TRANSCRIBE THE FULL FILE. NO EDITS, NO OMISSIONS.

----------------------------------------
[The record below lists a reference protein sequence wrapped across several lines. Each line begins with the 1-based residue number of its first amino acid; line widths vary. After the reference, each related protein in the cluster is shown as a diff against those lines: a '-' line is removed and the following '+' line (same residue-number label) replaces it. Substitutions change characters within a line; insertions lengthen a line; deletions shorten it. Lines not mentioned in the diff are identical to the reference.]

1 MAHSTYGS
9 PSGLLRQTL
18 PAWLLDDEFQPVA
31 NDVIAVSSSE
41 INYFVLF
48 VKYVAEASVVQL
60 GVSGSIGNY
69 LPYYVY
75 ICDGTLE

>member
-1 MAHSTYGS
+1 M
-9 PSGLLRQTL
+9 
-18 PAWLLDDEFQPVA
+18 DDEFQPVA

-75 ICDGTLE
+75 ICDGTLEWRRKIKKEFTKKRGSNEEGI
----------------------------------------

[The record below lists a reference protein sequence wrapped across several lines. Each line begins with the 1-based residue number of its first amino acid; line widths vary. After the reference, each related protein in the cluster is shown as a diff against those lines: a '-' line is removed and the following '+' line (same residue-number label) replaces it. Substitutions change characters within a line; insertions lengthen a line; deletions shorten it. Lines not mentioned in the diff are identical to the reference.]

1 MAHSTYGS
9 PSGLLRQTL
18 PAWLLDDEFQPVA
31 NDVIAVSSSE
41 INYFVLF
48 VKYVAEASVVQL
60 GVSGSIGNY
69 LPYYVY
75 ICDGTLE

>member
-1 MAHSTYGS
+1 M
-9 PSGLLRQTL
+9 
-18 PAWLLDDEFQPVA
+18 DDEFQPVA

-75 ICDGTLE
+75 ICDGTLEWRRKIKKEFTKKRGSNEEGI